For years it’s been said that members of Congress are less popular than traffic jams. Know what else ranks higher than your public servants in DC, according to published reports? Root canals. And cockroaches.

But getting hung up on whether we’d prefer politicians over oral surgery isn’t really the point here.

What is worth noting is that while many lawmakers can be hard to stomach at times, a number of them actually think and talk—and more importantly, act—in a way that benefits folks like you and me. Which is to say that not all members of Congress are created equal; same goes for those at the state and local levels.

So while it may be easy to dismiss this group outright, or paint them all in broad, mostly negative strokes, the fact is that a handful do understand and support the issues that matter most to our industry.

Take state Senator Mark Maynard, Republican from West Virginia, who in 2018 started a campaign to bring both drift and rally events to his state’s roadways. Two years earlier, Maynard, a former crew member on Jim Head’s NHRA Nitro Funny Car team (2006–2010), had sponsored a bill that allowed local governments to sanction road racing on public streets and thoroughfares. His legislation passed, and since then Maynard has remained a champion of all things high-performance. So much so, in fact, that two years ago he was named the first-ever winner of SEMA’s prestigious Stephen B. McDonald Legislator of the Year award, named in honor of the association’s late VP of Government Affairs, himself a tireless industry advocate.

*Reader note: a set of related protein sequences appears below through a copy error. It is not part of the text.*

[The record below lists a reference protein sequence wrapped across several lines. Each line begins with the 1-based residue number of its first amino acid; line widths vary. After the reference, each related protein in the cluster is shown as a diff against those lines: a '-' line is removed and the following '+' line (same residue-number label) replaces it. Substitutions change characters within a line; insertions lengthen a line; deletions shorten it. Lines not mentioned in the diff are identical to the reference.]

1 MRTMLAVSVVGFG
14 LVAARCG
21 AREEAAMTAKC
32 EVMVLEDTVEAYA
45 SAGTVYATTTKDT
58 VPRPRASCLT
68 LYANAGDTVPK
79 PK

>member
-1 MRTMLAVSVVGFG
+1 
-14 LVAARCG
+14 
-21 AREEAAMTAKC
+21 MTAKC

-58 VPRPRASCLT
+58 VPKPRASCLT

On the federal side, you’ve got people like Florida Rep. Bill Posey. The longtime GOP congressman actually grew up racing midgets in and around the Los Angeles area before moving to the Sunshine State. As co-chair of the bipartisan Congressional Automotive Performance and Motorsports Caucus, Posey also has been a powerful proponent of the RPM Act, a SEMA-backed bill clarifying that it is legal to modify and convert production cars, trucks, and motorcycles into dedicated race vehicles.

And yes, this industry has allies on both sides of the aisle. Democrats that are considered strong supporters of motorsports businesses and organizations include: New York Rep. Anthony Brindisi, whose upstate district is home to Afton Motorsports Park, Five Mile Point Speedway, and the famed Utica-Rome Speedway; Rep. Raul Ruiz of California, another former pit crew member (for his dad’s Southern California midget team) and his party’s lead sponsor on the RPM Act; and Rep. Kurt Schrader, whose home state of Oregon is the birthplace of the annual Gambler 500, an off-road rally and cleanup adventure designed to test the limits of cheap or outlandish vehicles. Think 24 Hours of Lemons on a three-day poker run. Also a member of the Congressional Automotive Performance and Motorsports Caucus, Schrader speaks fondly of his 2014 midnight-blue Shelby Cobra with aftermarket tires and under-the-hood modifications.

For more information about who’s fighting on the industry’s behalf, I invite you to read our exclusive election report beginning on page 34. Authored by Eric Snyder of the PRI/SEMA legislative affairs team in DC, it provides a helpful guide on what’s at stake in November, as well as several lawmakers who should be considered key allies at a time when motorsports professionals could no doubt use all the friends we can get.


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